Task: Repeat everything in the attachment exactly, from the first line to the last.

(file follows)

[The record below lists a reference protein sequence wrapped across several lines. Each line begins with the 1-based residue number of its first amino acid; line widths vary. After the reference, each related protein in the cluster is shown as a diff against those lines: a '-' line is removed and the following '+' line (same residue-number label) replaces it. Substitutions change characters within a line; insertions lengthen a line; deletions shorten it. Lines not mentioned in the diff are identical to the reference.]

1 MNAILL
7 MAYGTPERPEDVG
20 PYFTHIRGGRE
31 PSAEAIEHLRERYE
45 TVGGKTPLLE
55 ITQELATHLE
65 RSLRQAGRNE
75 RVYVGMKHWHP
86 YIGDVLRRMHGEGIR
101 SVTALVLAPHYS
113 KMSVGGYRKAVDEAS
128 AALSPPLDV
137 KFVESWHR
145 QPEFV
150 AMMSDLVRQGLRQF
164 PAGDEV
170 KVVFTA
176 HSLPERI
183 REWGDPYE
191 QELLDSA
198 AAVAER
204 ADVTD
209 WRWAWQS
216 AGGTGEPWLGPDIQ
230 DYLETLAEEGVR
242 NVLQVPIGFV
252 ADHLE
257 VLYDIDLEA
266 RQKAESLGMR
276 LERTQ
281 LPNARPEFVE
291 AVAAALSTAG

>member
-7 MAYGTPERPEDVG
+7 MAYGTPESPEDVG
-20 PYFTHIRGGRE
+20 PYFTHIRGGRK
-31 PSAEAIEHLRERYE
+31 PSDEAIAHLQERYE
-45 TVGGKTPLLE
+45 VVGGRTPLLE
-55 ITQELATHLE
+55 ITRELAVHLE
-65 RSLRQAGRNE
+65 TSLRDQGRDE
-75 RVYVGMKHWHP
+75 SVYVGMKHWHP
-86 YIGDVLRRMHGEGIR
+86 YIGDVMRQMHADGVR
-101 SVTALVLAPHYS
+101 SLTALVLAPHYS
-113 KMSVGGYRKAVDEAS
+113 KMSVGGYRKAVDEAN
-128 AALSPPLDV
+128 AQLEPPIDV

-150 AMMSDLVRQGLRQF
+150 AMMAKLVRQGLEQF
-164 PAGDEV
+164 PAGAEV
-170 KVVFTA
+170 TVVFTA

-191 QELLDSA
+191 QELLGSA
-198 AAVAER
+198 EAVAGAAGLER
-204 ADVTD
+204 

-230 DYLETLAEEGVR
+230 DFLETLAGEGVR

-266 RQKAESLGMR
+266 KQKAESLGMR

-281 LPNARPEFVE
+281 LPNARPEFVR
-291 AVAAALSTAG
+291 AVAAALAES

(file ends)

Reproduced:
[The record below lists a reference protein sequence wrapped across several lines. Each line begins with the 1-based residue number of its first amino acid; line widths vary. After the reference, each related protein in the cluster is shown as a diff against those lines: a '-' line is removed and the following '+' line (same residue-number label) replaces it. Substitutions change characters within a line; insertions lengthen a line; deletions shorten it. Lines not mentioned in the diff are identical to the reference.]

1 MNAILL
7 MAYGTPERPEDVG
20 PYFTHIRGGRE
31 PSAEAIEHLRERYE
45 TVGGKTPLLE
55 ITQELATHLE
65 RSLRQAGRNE
75 RVYVGMKHWHP
86 YIGDVLRRMHGEGIR
101 SVTALVLAPHYS
113 KMSVGGYRKAVDEAS
128 AALSPPLDV
137 KFVESWHR
145 QPEFV
150 AMMSDLVRQGLRQF
164 PAGDEV
170 KVVFTA
176 HSLPERI
183 REWGDPYE
191 QELLDSA
198 AAVAER
204 ADVTD
209 WRWAWQS
216 AGGTGEPWLGPDIQ
230 DYLETLAEEGVR
242 NVLQVPIGFV
252 ADHLE
257 VLYDIDLEA
266 RQKAESLGMR
276 LERTQ
281 LPNARPEFVE
291 AVAAALSTAG

>member
-7 MAYGTPERPEDVG
+7 MAYGTPESPEDVG
-20 PYFTHIRGGRE
+20 PYFTHIRGGRK
-31 PSAEAIEHLRERYE
+31 PSDEAIAHLQERYE
-45 TVGGKTPLLE
+45 VVGGRTPLLE
-55 ITQELATHLE
+55 ITRELAVHLE
-65 RSLRQAGRNE
+65 TSLRDQGRDE
-75 RVYVGMKHWHP
+75 SVYVGMKHWHP
-86 YIGDVLRRMHGEGIR
+86 YIGDVMRQMHADGVR
-101 SVTALVLAPHYS
+101 SLTALVLAPHYS
-113 KMSVGGYRKAVDEAS
+113 KMSVGGYRKAVDEAN
-128 AALSPPLDV
+128 AQLEPPIDV

-150 AMMSDLVRQGLRQF
+150 AMMAKLVRQGLEQF
-164 PAGDEV
+164 PAGAEV
-170 KVVFTA
+170 TVVFTA

-191 QELLDSA
+191 QELLGSA
-198 AAVAER
+198 EAVAGAAGLER
-204 ADVTD
+204 

-230 DYLETLAEEGVR
+230 DFLETLAGEGVR

-266 RQKAESLGMR
+266 KQKAESLGMR

-281 LPNARPEFVE
+281 LPNARPEFVR
-291 AVAAALSTAG
+291 AVAAALAES